The reason I found myself in Greece the other week was to give a presentation to the Greek Association of CEOs on "Why Good Leaders Make Bad Decisions". Of course everyone makes what they think are good decisions at the time, some of which turn out to be bad! Things change, and sometimes what was right on Monday is wrong by Thursday afternoon. Nobody said it was going to be easy!
We all make mistakes. I have always told the people I work with to pursue failure. Not to make mistakes on purpose, but when they do make them, to use it as a piece of extreme learning. There is no better way to judge a company than by its ability to fail fast, learn fast, fix fast. John Chambers over at Cisco has said "without exception, all my biggest mistakes occurred because I moved too slowly".
In some cultures and environments (possibly every government department on earth) this can be hard to apply, but I can tell you that fail, learn, fix is one of the great liberators of innovation. I come from a young country that is not overwhelmed by its history like Greece and changing on a dime is part of the business culture.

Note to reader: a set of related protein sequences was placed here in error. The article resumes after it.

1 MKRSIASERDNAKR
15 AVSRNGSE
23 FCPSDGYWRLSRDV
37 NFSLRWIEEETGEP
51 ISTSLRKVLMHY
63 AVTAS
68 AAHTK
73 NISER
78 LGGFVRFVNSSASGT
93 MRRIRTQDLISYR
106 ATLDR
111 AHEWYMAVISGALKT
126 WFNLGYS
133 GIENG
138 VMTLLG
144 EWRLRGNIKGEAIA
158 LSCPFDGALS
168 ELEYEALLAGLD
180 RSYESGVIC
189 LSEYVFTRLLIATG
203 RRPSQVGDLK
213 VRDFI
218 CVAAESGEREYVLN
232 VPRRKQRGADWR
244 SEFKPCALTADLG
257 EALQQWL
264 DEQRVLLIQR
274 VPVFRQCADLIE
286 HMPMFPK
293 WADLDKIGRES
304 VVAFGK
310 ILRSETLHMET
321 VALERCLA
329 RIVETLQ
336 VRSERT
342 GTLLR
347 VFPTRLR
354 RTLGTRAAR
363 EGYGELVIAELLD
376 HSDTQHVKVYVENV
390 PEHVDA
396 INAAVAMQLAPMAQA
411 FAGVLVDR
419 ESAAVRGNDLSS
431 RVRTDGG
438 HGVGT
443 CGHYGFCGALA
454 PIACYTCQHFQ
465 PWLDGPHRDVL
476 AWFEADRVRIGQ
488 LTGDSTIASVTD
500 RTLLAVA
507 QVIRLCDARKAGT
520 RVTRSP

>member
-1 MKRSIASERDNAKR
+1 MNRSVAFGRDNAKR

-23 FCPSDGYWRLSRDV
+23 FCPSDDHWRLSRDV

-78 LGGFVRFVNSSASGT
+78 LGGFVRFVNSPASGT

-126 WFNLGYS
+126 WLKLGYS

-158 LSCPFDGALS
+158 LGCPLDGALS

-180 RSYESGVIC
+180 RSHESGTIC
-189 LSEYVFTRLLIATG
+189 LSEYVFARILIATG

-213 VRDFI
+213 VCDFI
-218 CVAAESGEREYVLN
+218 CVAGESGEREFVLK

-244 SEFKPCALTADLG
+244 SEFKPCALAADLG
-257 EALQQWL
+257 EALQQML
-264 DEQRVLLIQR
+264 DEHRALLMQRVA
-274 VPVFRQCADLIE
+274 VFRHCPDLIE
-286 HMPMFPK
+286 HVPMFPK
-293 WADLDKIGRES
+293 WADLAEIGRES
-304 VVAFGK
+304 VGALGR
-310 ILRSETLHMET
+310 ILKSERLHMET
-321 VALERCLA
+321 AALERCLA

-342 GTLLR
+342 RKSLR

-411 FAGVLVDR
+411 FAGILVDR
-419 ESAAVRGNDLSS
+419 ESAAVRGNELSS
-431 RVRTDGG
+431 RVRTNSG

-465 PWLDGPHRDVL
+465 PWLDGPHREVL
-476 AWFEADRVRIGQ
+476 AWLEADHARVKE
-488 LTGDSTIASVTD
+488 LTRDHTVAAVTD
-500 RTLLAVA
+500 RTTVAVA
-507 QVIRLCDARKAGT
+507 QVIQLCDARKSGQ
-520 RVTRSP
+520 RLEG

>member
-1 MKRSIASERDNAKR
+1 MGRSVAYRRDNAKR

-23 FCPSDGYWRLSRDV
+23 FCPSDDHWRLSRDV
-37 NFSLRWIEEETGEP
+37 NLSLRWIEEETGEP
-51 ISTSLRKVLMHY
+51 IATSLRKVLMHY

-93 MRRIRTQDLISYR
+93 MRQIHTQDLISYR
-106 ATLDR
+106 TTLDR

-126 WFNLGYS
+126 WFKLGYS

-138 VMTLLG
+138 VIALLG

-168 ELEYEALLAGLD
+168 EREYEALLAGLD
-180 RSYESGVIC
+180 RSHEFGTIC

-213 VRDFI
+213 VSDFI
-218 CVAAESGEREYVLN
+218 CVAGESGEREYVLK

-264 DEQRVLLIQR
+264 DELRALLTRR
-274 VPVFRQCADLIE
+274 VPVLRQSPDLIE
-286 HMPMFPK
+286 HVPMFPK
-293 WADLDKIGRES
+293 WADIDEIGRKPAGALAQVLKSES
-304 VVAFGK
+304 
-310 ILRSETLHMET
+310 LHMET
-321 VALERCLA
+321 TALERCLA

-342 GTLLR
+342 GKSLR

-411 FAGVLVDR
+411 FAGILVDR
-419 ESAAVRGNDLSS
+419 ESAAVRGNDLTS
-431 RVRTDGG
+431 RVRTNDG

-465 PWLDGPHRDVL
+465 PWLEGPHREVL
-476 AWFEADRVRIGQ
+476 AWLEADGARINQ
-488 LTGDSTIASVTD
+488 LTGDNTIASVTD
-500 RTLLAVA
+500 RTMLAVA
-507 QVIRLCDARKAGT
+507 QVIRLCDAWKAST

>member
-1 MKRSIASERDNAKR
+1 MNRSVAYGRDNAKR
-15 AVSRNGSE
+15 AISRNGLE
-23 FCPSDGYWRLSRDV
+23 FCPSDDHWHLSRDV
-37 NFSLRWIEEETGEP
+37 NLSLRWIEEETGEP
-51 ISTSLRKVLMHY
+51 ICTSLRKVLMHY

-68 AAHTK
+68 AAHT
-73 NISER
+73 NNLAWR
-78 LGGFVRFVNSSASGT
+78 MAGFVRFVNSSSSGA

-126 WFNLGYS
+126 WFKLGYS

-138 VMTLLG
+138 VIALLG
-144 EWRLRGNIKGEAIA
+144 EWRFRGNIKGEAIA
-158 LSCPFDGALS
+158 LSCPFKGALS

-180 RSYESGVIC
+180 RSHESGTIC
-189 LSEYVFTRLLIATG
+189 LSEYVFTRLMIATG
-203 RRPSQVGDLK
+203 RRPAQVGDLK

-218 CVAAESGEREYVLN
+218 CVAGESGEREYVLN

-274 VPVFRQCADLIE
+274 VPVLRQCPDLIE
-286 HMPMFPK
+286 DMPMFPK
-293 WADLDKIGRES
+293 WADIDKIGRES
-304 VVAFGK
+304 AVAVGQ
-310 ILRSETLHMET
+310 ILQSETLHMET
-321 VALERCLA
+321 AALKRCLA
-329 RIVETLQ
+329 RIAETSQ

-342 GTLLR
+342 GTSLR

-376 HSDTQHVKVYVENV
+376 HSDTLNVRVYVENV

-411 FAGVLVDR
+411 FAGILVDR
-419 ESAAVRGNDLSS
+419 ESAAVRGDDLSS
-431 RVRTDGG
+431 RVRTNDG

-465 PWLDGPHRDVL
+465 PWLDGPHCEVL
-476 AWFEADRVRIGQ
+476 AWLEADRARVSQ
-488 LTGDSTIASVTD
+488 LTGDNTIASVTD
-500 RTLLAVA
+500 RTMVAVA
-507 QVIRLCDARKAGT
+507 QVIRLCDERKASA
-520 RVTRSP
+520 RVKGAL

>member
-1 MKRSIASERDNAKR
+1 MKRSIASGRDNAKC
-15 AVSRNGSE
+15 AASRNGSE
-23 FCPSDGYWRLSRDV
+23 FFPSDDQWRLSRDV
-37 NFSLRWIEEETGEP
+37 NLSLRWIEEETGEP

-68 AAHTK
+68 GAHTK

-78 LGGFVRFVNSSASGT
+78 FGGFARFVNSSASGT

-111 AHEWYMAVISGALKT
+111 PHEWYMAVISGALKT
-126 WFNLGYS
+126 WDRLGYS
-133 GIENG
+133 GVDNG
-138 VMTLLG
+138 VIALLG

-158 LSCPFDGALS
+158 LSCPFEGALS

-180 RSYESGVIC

But times are tough, even in countries where there is a natural inclination to look at the world as it used to be. It is vital that business practice doesn’t sit in the past. This is not to decry history. I am a strong believer in the past informing the present to shape the future, but we live and work in the here and now.
I told the Greek CEOs that the big idea they needed to take from their history is the inspirational spirit that made Greece the center of the world and makes them a Lovemark. The Greeks who achieved that goal all those centuries ago did it the same way Greek people can change their world today. Fail fast, learn fast, fix fast.